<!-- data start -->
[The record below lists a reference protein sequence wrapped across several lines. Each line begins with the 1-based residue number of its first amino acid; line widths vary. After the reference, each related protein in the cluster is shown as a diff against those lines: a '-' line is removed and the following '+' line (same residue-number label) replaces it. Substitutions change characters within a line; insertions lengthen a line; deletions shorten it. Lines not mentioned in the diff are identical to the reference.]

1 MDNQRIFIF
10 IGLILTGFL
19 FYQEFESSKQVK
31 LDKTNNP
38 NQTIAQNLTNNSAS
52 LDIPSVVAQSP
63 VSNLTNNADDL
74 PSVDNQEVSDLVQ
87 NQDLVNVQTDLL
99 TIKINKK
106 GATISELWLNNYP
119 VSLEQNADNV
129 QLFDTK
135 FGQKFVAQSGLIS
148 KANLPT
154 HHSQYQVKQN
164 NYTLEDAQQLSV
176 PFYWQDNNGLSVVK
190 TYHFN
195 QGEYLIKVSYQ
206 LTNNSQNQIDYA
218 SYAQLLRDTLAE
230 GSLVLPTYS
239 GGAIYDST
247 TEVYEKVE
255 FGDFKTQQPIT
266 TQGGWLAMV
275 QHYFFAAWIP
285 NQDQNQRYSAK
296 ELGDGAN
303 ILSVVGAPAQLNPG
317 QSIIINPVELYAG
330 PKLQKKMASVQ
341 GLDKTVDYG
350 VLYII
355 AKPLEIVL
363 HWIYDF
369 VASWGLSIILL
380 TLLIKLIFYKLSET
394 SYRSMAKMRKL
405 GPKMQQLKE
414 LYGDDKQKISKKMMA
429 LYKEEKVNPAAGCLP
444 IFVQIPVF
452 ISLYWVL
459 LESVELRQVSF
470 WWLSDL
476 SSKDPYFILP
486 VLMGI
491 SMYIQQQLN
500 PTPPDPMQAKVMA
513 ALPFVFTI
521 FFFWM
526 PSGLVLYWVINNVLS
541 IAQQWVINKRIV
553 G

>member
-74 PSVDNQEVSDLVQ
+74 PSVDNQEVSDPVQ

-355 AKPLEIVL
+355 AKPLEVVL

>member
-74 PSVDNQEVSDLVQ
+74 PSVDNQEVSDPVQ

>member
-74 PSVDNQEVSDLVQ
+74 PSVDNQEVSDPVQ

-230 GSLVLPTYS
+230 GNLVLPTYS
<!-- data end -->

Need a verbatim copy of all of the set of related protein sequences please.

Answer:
[The record below lists a reference protein sequence wrapped across several lines. Each line begins with the 1-based residue number of its first amino acid; line widths vary. After the reference, each related protein in the cluster is shown as a diff against those lines: a '-' line is removed and the following '+' line (same residue-number label) replaces it. Substitutions change characters within a line; insertions lengthen a line; deletions shorten it. Lines not mentioned in the diff are identical to the reference.]

1 MDNQRIFIF
10 IGLILTGFL
19 FYQEFESSKQVK
31 LDKTNNP
38 NQTIAQNLTNNSAS
52 LDIPSVVAQSP
63 VSNLTNNADDL
74 PSVDNQEVSDLVQ
87 NQDLVNVQTDLL
99 TIKINKK
106 GATISELWLNNYP
119 VSLEQNADNV
129 QLFDTK
135 FGQKFVAQSGLIS
148 KANLPT
154 HHSQYQVKQN
164 NYTLEDAQQLSV
176 PFYWQDNNGLSVVK
190 TYHFN
195 QGEYLIKVSYQ
206 LTNNSQNQIDYA
218 SYAQLLRDTLAE
230 GSLVLPTYS
239 GGAIYDST
247 TEVYEKVE
255 FGDFKTQQPIT
266 TQGGWLAMV
275 QHYFFAAWIP
285 NQDQNQRYSAK
296 ELGDGAN
303 ILSVVGAPAQLNPG
317 QSIIINPVELYAG
330 PKLQKKMASVQ
341 GLDKTVDYG
350 VLYII
355 AKPLEIVL
363 HWIYDF
369 VASWGLSIILL
380 TLLIKLIFYKLSET
394 SYRSMAKMRKL
405 GPKMQQLKE
414 LYGDDKQKISKKMMA
429 LYKEEKVNPAAGCLP
444 IFVQIPVF
452 ISLYWVL
459 LESVELRQVSF
470 WWLSDL
476 SSKDPYFILP
486 VLMGI
491 SMYIQQQLN
500 PTPPDPMQAKVMA
513 ALPFVFTI
521 FFFWM
526 PSGLVLYWVINNVLS
541 IAQQWVINKRIV
553 G

>member
-74 PSVDNQEVSDLVQ
+74 PSVDNQEVSDPVQ

-355 AKPLEIVL
+355 AKPLEVVL

>member
-74 PSVDNQEVSDLVQ
+74 PSVDNQEVSDPVQ

>member
-74 PSVDNQEVSDLVQ
+74 PSVDNQEVSDPVQ

-230 GSLVLPTYS
+230 GNLVLPTYS